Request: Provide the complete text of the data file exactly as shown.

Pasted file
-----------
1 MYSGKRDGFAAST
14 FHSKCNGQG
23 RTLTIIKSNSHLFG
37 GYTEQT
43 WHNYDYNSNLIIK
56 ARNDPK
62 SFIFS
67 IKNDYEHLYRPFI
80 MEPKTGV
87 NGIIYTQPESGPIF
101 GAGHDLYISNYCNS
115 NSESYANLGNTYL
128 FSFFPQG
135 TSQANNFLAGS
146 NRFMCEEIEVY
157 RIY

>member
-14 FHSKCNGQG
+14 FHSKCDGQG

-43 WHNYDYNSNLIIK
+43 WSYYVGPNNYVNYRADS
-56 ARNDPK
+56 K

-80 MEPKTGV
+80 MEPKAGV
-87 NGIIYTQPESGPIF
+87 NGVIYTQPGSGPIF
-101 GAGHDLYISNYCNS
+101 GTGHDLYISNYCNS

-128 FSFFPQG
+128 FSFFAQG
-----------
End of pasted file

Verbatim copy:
1 MYSGKRDGFAAST
14 FHSKCNGQG
23 RTLTIIKSNSHLFG
37 GYTEQT
43 WHNYDYNSNLIIK
56 ARNDPK
62 SFIFS
67 IKNDYEHLYRPFI
80 MEPKTGV
87 NGIIYTQPESGPIF
101 GAGHDLYISNYCNS
115 NSESYANLGNTYL
128 FSFFPQG
135 TSQANNFLAGS
146 NRFMCEEIEVY
157 RIY

>member
-14 FHSKCNGQG
+14 FHSKCDGQG

-43 WHNYDYNSNLIIK
+43 WSYYVGPNNYVNYRADS
-56 ARNDPK
+56 K

-80 MEPKTGV
+80 MEPKAGV
-87 NGIIYTQPESGPIF
+87 NGVIYTQPGSGPIF
-101 GAGHDLYISNYCNS
+101 GTGHDLYISNYCNS

-128 FSFFPQG
+128 FSFFAQG